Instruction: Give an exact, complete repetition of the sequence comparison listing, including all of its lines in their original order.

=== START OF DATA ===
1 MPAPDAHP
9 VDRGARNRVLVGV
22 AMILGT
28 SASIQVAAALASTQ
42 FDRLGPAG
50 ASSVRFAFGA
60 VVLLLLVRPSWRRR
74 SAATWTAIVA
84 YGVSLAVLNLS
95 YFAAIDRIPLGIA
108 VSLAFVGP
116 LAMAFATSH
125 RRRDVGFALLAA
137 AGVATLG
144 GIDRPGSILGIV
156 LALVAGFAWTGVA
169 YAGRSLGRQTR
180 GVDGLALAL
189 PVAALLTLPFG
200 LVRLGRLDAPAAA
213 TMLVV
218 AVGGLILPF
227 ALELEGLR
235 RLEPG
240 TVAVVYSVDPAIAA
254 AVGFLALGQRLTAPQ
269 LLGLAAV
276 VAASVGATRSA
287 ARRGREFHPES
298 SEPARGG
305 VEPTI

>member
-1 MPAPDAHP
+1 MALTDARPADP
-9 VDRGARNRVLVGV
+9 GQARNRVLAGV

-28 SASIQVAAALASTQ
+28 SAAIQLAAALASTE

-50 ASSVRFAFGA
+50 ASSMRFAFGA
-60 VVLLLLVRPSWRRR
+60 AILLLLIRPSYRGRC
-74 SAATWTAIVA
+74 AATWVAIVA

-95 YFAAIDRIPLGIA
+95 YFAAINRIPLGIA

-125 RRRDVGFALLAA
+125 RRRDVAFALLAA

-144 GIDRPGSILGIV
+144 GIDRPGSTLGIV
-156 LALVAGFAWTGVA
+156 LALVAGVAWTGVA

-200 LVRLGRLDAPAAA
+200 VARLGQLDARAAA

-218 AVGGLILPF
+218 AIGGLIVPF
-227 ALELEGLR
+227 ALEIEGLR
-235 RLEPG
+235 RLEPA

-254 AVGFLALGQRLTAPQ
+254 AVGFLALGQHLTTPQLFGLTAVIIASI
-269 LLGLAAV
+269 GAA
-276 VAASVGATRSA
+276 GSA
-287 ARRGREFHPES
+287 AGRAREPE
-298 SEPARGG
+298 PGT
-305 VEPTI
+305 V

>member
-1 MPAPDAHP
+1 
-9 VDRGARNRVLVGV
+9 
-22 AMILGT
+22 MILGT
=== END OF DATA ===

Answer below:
1 MPAPDAHP
9 VDRGARNRVLVGV
22 AMILGT
28 SASIQVAAALASTQ
42 FDRLGPAG
50 ASSVRFAFGA
60 VVLLLLVRPSWRRR
74 SAATWTAIVA
84 YGVSLAVLNLS
95 YFAAIDRIPLGIA
108 VSLAFVGP
116 LAMAFATSH
125 RRRDVGFALLAA
137 AGVATLG
144 GIDRPGSILGIV
156 LALVAGFAWTGVA
169 YAGRSLGRQTR
180 GVDGLALAL
189 PVAALLTLPFG
200 LVRLGRLDAPAAA
213 TMLVV
218 AVGGLILPF
227 ALELEGLR
235 RLEPG
240 TVAVVYSVDPAIAA
254 AVGFLALGQRLTAPQ
269 LLGLAAV
276 VAASVGATRSA
287 ARRGREFHPES
298 SEPARGG
305 VEPTI

>member
-1 MPAPDAHP
+1 MALTDARPADP
-9 VDRGARNRVLVGV
+9 GQARNRVLAGV

-28 SASIQVAAALASTQ
+28 SAAIQLAAALASTE

-50 ASSVRFAFGA
+50 ASSMRFAFGA
-60 VVLLLLVRPSWRRR
+60 AILLLLIRPSYRGRC
-74 SAATWTAIVA
+74 AATWVAIVA

-95 YFAAIDRIPLGIA
+95 YFAAINRIPLGIA

-125 RRRDVGFALLAA
+125 RRRDVAFALLAA

-144 GIDRPGSILGIV
+144 GIDRPGSTLGIV
-156 LALVAGFAWTGVA
+156 LALVAGVAWTGVA

-200 LVRLGRLDAPAAA
+200 VARLGQLDARAAA

-218 AVGGLILPF
+218 AIGGLIVPF
-227 ALELEGLR
+227 ALEIEGLR
-235 RLEPG
+235 RLEPA

-254 AVGFLALGQRLTAPQ
+254 AVGFLALGQHLTTPQLFGLTAVIIASI
-269 LLGLAAV
+269 GAA
-276 VAASVGATRSA
+276 GSA
-287 ARRGREFHPES
+287 AGRAREPE
-298 SEPARGG
+298 PGT
-305 VEPTI
+305 V

>member
-1 MPAPDAHP
+1 
-9 VDRGARNRVLVGV
+9 
-22 AMILGT
+22 MILGT